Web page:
‘Don’t be a fool this April Fools’ Day’: Gov’t agencies warn public against fake news and COVID-19 jokes

April 1, 2020 - 6:32 PM
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April 1
Stock photo of a woman holding a calendar. (Pexels/ Brooke Lark)

A number of government agencies warned the public against sharing of fake news and tasteless jokes about the novel coronavirus in light of April Fools’ Day which is celebrated on April 1.

The Department of Health reminded Filipinos to be vigilant about the information shared online and on messaging platforms since they could be “fake news.”

“DON’T BE A FOOL THIS APRIL FOOLS’ DAY. Tayo’y maging responsable sa ating i-popost ngayong araw at ‘wag nang magpakalat ng mga maling balita at impormasyon tungkol sa COVID-19!” the agency said on its Facebook page.

It also urged the public to only follow official channels such as its Viber community that releases updates on COVID-19 and the government’s measures related to the pandemic and the enhanced community quarantine.

DON'T BE A FOOL THIS APRIL FOOLS' DAY. Tayo'y maging responsable sa ating i-popost ngayong araw at wag nang magpakalat…

Posted by Department of Health (Philippines) on Tuesday, March 31, 2020

 

“Imbes na mag-post ng fake news ay mag-share na lamang ng fact checked posts ng DOH!” the agency added.

Ever since the pandemic emerged, several claims and myths on COVID-19 have circulated online and through messaging platforms, mostly about its supposed treatment and cures.

Some of these include gargling with warm salt water, eating bananas—which presidential spokesperson Salvador Panelo believed—and being injected with vaccines for pneumonia, among others.

Meanwhile, the Department of Tourism, Culture and Arts of Manila also warned people who would attempt to joke or pull pranks related to the virus.

“Ngayon ay ‘April Fool’s Day’ ngunit hindi biro ang sitwasyong pinagdadaanan natin ngayon. Huwag mag biro tungkol sa pandemya ng COVID-19,” the agency said on its Facebook page.

Ngayon ay "April Fool's Day" ngunit hindi biro ang sitwasyong pinagdadaanan natin ngayon. Huwag mag biro tungkol sa pandemya ng COVID19. #BagongMaynila#EndCovid19

Posted by Department of Tourism, Culture and Arts of Manila on Tuesday, March 31, 2020

 

Pasig City Mayor Vico Sotto similarly warned Filipinos on Tuesday that individuals who would attempt to joke or pull a prank about COVID-19 will be punished.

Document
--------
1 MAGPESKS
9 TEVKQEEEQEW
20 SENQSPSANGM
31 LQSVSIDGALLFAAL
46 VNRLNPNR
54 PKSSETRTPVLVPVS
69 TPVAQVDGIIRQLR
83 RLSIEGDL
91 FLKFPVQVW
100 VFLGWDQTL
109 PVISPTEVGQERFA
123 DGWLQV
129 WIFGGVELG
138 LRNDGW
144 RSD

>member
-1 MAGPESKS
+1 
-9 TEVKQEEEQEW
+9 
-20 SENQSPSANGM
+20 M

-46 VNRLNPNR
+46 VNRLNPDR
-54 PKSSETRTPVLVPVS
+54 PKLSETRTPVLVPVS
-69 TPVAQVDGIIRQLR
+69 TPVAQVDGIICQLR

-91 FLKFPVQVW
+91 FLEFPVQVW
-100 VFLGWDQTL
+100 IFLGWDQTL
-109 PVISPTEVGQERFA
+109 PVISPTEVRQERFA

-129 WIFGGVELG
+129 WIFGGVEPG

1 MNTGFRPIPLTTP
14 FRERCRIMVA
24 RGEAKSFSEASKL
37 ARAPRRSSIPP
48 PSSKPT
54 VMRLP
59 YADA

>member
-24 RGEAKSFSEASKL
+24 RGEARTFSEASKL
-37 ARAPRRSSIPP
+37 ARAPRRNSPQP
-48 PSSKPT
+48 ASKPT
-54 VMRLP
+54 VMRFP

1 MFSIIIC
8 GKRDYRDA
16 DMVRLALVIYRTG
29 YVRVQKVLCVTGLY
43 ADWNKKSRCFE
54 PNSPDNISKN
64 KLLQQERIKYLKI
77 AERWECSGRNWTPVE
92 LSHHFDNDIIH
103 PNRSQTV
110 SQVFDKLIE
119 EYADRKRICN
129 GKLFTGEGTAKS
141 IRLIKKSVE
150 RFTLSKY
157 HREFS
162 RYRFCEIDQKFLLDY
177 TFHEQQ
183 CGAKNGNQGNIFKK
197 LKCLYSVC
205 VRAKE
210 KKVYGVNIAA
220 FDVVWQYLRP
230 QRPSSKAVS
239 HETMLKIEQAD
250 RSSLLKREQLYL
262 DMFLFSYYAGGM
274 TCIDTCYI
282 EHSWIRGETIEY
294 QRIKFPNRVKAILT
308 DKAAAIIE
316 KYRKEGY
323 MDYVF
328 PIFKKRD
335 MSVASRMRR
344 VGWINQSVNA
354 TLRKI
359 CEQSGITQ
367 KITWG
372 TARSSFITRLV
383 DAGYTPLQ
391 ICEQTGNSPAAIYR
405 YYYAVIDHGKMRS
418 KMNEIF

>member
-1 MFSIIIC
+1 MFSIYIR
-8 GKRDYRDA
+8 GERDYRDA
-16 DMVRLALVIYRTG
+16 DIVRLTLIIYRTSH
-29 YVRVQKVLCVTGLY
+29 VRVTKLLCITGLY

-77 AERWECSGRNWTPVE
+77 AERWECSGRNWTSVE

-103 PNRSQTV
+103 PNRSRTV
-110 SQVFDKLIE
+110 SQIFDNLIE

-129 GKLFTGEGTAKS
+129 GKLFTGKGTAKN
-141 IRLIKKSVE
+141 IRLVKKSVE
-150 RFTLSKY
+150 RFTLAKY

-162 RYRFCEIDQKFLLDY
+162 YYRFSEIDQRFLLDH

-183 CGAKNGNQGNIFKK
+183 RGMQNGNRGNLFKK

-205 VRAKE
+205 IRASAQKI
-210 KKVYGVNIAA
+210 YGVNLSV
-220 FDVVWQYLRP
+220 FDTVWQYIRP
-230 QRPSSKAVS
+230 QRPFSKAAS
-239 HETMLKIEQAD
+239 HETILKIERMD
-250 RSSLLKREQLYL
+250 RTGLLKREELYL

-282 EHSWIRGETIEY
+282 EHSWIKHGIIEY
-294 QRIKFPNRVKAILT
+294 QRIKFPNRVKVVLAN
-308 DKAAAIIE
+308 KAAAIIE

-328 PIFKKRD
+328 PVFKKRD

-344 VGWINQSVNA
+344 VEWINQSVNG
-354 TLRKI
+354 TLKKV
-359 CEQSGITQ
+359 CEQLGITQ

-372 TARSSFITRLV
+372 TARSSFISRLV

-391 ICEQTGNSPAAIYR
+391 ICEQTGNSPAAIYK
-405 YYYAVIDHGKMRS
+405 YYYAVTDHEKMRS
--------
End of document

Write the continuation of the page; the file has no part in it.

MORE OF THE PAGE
“Ang mag-April Fools joke tungkol sa COVID, ipapasok sa isolation facility ng 14 days,” he warned in jest.

Sotto’s remark was in support of a science organization’s post that advised against making light of the viral disease that has killed more than 42,000 people globally.

Science organization Earth Shake Philippines previously shared the following on Twitter:

“REMINDER: Tomorrow is ‘April Fool’s Day,’ but never prank anyone that you’re #COVID19 positive. It will never be a good joke!”

What’s with April 1? 

April 1 is traditionally known as April Fools’ Day which is a big deal in the United States and other Western countries. However, the reason why it is celebrated remains unclear.

TIME Magazine reports that it could be a possible precedent to an ancient Greco-Roman festival called “Hilaria” which was celebrated on March 25 in the olden days.

The magazine said that the festival honored Cybele, an ancient Greek Mother of Gods, and part of its celebration included parades, masquerades and jokes to celebrate the first day after the vernal equinox or the official start of Spring in the Northern Hemisphere.

Simon Bronner, a professor of American Studies and Folklore at Penn State, said that the vernal equinox was traditionally “thought of the year as the beginning of the year in the Julian calendar.”

“In the 16th century, the Christian world switched from the Julian calendar, which was introduced by Julius Caesar, to the Gregorian calendar named for Pope Gregory XIII. The change moved the New Year up to January 1,” TIME further reported.

“Some historians find another origin for April Fools in that switch, as those still using the Julian calendar were fooled by the new date,” it continued.